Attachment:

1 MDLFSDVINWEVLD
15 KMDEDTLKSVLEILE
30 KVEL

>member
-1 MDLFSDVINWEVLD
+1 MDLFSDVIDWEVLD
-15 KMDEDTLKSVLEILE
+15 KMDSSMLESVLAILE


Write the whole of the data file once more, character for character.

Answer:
1 MDLFSDVINWEVLD
15 KMDEDTLKSVLEILE
30 KVEL

>member
-1 MDLFSDVINWEVLD
+1 MDLFSDVIDWEVLD
-15 KMDEDTLKSVLEILE
+15 KMDSSMLESVLAILE